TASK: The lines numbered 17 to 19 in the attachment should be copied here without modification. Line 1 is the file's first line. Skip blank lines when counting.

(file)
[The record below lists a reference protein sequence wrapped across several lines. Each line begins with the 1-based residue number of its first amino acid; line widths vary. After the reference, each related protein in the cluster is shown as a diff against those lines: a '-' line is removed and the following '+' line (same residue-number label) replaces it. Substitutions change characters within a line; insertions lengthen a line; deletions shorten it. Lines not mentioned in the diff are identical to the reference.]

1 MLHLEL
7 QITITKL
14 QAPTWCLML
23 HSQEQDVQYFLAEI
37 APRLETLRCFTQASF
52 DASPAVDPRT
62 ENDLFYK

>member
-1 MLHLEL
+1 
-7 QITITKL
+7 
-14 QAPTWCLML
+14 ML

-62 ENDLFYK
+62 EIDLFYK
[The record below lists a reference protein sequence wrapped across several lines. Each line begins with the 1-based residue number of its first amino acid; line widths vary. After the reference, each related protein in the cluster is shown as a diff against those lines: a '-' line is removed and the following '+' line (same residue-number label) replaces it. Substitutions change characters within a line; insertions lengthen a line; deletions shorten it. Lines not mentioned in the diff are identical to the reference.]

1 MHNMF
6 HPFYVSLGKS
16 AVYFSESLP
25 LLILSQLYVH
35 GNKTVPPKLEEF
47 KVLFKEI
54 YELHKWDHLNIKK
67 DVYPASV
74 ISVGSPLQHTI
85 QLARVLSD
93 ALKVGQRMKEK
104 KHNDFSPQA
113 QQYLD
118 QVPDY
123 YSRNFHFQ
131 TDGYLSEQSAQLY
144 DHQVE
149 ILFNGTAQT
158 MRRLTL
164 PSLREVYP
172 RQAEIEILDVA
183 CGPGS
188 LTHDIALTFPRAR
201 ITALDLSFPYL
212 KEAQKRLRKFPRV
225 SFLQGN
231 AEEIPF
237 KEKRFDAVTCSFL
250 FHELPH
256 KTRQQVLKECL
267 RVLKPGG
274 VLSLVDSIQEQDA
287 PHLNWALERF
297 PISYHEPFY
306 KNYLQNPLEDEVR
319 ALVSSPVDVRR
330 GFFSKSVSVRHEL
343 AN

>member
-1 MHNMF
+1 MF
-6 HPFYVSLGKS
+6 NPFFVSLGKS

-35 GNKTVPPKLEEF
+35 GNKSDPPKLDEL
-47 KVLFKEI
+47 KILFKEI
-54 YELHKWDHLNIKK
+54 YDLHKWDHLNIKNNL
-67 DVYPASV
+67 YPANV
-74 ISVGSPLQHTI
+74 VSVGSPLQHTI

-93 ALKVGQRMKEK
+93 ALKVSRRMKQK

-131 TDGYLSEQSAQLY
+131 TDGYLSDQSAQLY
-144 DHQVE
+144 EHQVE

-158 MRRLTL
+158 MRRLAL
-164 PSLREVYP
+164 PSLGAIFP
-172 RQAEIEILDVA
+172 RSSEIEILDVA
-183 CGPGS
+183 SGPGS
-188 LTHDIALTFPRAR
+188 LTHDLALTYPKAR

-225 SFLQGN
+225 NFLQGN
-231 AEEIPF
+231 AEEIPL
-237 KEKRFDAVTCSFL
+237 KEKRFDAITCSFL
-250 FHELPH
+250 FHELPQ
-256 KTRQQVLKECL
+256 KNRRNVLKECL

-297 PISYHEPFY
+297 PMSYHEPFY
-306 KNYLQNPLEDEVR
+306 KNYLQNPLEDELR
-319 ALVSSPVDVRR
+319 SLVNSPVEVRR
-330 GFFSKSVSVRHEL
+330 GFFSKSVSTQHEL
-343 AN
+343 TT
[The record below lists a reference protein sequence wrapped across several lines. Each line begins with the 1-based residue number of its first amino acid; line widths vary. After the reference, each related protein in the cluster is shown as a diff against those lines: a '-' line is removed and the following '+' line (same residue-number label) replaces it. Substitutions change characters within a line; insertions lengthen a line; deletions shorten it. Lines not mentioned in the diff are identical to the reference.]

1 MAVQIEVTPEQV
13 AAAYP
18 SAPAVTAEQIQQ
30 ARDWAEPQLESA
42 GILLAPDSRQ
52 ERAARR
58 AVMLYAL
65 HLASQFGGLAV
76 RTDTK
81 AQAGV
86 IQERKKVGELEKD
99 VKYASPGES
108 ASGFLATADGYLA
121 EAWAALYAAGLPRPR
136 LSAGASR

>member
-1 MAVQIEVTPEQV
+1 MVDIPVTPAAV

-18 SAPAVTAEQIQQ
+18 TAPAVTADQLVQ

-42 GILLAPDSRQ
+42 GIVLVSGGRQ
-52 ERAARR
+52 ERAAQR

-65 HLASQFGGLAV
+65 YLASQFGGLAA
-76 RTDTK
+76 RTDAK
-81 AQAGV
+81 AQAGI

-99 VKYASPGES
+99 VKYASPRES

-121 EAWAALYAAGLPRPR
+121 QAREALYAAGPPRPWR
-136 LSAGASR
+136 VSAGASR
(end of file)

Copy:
+62 EIDLFYK
[The record below lists a reference protein sequence wrapped across several lines. Each line begins with the 1-based residue number of its first amino acid; line widths vary. After the reference, each related protein in the cluster is shown as a diff against those lines: a '-' line is removed and the following '+' line (same residue-number label) replaces it. Substitutions change characters within a line; insertions lengthen a line; deletions shorten it. Lines not mentioned in the diff are identical to the reference.]

1 MHNMF